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Open AccessArticle

Mechanism of Salt-Induced Self-Compatibility Dissected by Comparative Proteomic Analysis in Brassica napus L.

National Key Laboratory of Crop Genetic Improvement, National Center of Rapeseed Improvement in Wuhan, Huazhong Agricultural University, Wuhan 430070, China
Authors to whom correspondence should be addressed.
Int. J. Mol. Sci. 2018, 19(6), 1652;
Received: 2 May 2018 / Revised: 29 May 2018 / Accepted: 30 May 2018 / Published: 3 June 2018
(This article belongs to the Collection Advances in Proteomic Research)
Self-incompatibility (SI) in plants genetically prevents self-fertilization to promote outcrossing and genetic diversity. Its hybrids in Brassica have been widely cultivated due to the propagation of SI lines by spraying a salt solution. We demonstrated that suppression of Brassica napus SI from edible salt solution treatment was ascribed to sodium chloride and independent of S haplotypes, but it did not obviously change the expression of SI-related genes. Using the isobaric tags for relative and absolute quantitation (iTRAQ) technique, we identified 885 differentially accumulated proteins (DAPs) in Brassica napus stigmas of un-pollinated (UP), pollinated with compatible pollen (PC), pollinated with incompatible pollen (PI), and pollinated with incompatible pollen after edible salt solution treatment (NA). Of the 307 DAPs in NA/UP, 134 were unique and 94 were shared only with PC/UP. In PC and NA, some salt stress protein species, such as glyoxalase I, were induced, and these protein species were likely to participate in the self-compatibility (SC) pathway. Most of the identified protein species were related to metabolic pathways, biosynthesis of secondary metabolites, ribosome, and so on. A systematic analysis implied that salt treatment-overcoming SI in B. napus was likely conferred by at least five different physiological mechanisms: (i) the use of Ca2+ as signal molecule; (ii) loosening of the cell wall to allow pollen tube penetration; (iii) synthesis of compatibility factor protein species for pollen tube growth; (iv) depolymerization of microtubule networks to facilitate pollen tube movement; and (v) inhibition of protein degradation pathways to restrain the SI response. View Full-Text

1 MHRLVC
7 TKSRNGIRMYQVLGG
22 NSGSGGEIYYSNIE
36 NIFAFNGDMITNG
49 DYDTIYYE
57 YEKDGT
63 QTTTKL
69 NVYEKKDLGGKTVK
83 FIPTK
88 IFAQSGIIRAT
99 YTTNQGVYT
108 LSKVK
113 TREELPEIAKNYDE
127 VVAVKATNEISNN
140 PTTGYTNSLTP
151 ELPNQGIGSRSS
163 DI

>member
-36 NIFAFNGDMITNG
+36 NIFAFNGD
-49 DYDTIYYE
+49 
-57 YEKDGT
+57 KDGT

Keywords: Brassica napus; iTRAQ; self-incompatibility; self-compatibility; stigma; salt Brassica napus; iTRAQ; self-incompatibility; self-compatibility; stigma; salt
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Yang, Y.; Liu, Z.; Zhang, T.; Zhou, G.; Duan, Z.; Li, B.; Dou, S.; Liang, X.; Tu, J.; Shen, J.; Yi, B.; Fu, T.; Dai, C.; Ma, C. Mechanism of Salt-Induced Self-Compatibility Dissected by Comparative Proteomic Analysis in Brassica napus L.. Int. J. Mol. Sci. 2018, 19, 1652.

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